Used as a military cartridge and firing the shot that began World War I, the .32 ACP is a giant of a cartridge in popularity worldwide. Designed for use in the 1900 Browning self-loader, FN of Belgium manufactured the cartridge.

And at 71 grains at 1000 fps, it is considerably hotter than the various .32-caliber revolver cartridges chambered in light revolver. I jumped at the opportunity to begin a series on cartridges, with an in-depth look into each one.

Why the .32 ACP?

(left to right) Fiocchi FMJ, Hornady XTP and COR®BON PowRBall .32-caliber cartridges.

It may seem strange to begin with the .32 ACP because I demand a lot of smash from defensive cartridges. The .32 ACP is too important historically to ignore, and it is one great recreational cartridge.

  • The Walther PP and Walther PPK are well made and accurate.
  • The Colt 1903 .32 ACP is a great pistol that has seen a lot of action worldwide.
  • The tip-up barrel Beretta Tomcat is a well-made handgun and among the most desirable of small defense handguns.

That is the bottom line with the .32 ACP—reliability and accuracy. Some are very reliable and quite accurate. Although my old Colt will not feed most hollow-point bullets, it has never stumbled with FMJ loads and is very accurate. In this report, I cover not only factory ammunition but also handloads for the .32 ACP. And here is the trick, even if you do not handload when you study this report, you will gain an excellent understanding of the ballistics, accuracy and wound potential of the .32 ACP.

The wound potential is not impressive, but the accuracy and reliability are. I have used the .32 ACP extensively as a game and recreational cartridge. It is a fun cartridge with many useful applications.

What is Available

The .32 ACP is plenty accurate.

The first thing to notice is that the .32 ACP is a bit odd compared to most centerfire cartridges. It was John Moses Browning’s first attempt at an auto-loading cartridge; he thought he needed a semi-rim for head spacing. The rim is 0.021 inches wider than the case. That design works just fine, without the accuracy problems often associated with a similar design, the .38 ACP.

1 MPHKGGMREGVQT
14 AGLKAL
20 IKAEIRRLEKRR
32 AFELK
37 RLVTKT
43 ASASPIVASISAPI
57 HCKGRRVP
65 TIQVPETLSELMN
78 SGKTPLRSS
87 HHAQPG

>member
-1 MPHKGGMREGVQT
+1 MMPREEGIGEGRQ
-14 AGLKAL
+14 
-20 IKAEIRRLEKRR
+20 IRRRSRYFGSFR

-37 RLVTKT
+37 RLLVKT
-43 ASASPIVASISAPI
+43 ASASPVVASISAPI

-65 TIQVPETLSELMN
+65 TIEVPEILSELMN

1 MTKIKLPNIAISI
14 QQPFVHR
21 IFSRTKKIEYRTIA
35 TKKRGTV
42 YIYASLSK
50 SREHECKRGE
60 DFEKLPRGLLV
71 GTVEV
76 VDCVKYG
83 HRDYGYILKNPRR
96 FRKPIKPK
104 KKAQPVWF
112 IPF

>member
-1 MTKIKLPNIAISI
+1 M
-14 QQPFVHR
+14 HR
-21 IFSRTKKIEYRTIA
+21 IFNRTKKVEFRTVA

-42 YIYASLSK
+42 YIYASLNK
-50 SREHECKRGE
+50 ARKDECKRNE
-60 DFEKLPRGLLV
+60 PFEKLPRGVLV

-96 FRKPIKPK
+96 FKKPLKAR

The case feeds just fine, and the cartridge is more accurate than I would have thought. As for bullet selection, there is no room for heavier bullets. Factory standard or lighter weight bullets are the rule. If you handload, bullet selection is not terribly broad.

  • The Sierra 71-grain full-metal-jacketed bullet is a fine feed-reliable ammunition for general use, but good luck finding those. I had a few put up for a rainy day; in early 2014, you could not find any in the supply system.
  • The Hornady 60-grain XTP offers a hollow-point option.
  • The Gold Dot hollow point sometimes is available.

As for reed reliability, all hollow-point bullets feed in the Europeans, and none feed in the Colt unless seated further out than I am comfortable. There is little case adhesion when the short bullet seats so far out. Powder selection is critical. You must use only the fastest burning powder. Your scale absolutely must be properly maintained and accurate.

Remember, a tenth of a grain is a vast variation in this tiny cartridge case. Two tenths of a grain variation makes for as much as 100/feet per second variation. This is not a cartridge with much leeway for experimentation. Always exercise care; always exercise special care with such a small case. This is not a high-pressure number with maximum pressure on the order of 20,000 pounds per square inch.

What Happened During Testing

A big plus is that the .32 ACP is controllable and easy to use well.

During the test program, I used primarily Fiocchi cartridge cases. I have fired a good bit of Fiocchi ammunition in .32 ACP with excellent results. That ammunition is loaded a tad hotter on average than our domestic product, gives good results and often actuates the action in the tighter European handguns. The cartridge cases are high quality.